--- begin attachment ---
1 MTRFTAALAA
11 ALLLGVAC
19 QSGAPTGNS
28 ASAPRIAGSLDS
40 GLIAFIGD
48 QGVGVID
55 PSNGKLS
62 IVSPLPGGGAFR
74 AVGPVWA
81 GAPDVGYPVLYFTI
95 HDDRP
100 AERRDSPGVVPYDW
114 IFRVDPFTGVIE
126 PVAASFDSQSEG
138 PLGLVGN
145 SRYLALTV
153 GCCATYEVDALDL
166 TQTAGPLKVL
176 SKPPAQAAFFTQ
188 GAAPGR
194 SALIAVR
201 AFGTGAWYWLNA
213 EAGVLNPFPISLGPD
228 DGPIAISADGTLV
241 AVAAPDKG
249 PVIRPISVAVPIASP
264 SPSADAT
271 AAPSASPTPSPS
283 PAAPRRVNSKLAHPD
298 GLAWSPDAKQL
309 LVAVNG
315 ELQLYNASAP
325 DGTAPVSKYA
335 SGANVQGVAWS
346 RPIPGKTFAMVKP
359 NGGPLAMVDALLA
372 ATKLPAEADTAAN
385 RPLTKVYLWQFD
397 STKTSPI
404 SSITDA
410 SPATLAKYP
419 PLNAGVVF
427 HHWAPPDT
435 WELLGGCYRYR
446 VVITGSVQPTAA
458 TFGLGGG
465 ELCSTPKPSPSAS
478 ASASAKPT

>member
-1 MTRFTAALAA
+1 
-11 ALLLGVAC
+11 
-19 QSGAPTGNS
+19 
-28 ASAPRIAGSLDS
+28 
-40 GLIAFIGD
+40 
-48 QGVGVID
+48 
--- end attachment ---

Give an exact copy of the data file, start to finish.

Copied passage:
1 MTRFTAALAA
11 ALLLGVAC
19 QSGAPTGNS
28 ASAPRIAGSLDS
40 GLIAFIGD
48 QGVGVID
55 PSNGKLS
62 IVSPLPGGGAFR
74 AVGPVWA
81 GAPDVGYPVLYFTI
95 HDDRP
100 AERRDSPGVVPYDW
114 IFRVDPFTGVIE
126 PVAASFDSQSEG
138 PLGLVGN
145 SRYLALTV
153 GCCATYEVDALDL
166 TQTAGPLKVL
176 SKPPAQAAFFTQ
188 GAAPGR
194 SALIAVR
201 AFGTGAWYWLNA
213 EAGVLNPFPISLGPD
228 DGPIAISADGTLV
241 AVAAPDKG
249 PVIRPISVAVPIASP
264 SPSADAT
271 AAPSASPTPSPS
283 PAAPRRVNSKLAHPD
298 GLAWSPDAKQL
309 LVAVNG
315 ELQLYNASAP
325 DGTAPVSKYA
335 SGANVQGVAWS
346 RPIPGKTFAMVKP
359 NGGPLAMVDALLA
372 ATKLPAEADTAAN
385 RPLTKVYLWQFD
397 STKTSPI
404 SSITDA
410 SPATLAKYP
419 PLNAGVVF
427 HHWAPPDT
435 WELLGGCYRYR
446 VVITGSVQPTAA
458 TFGLGGG
465 ELCSTPKPSPSAS
478 ASASAKPT

>member
-1 MTRFTAALAA
+1 
-11 ALLLGVAC
+11 
-19 QSGAPTGNS
+19 
-28 ASAPRIAGSLDS
+28 
-40 GLIAFIGD
+40 
-48 QGVGVID
+48 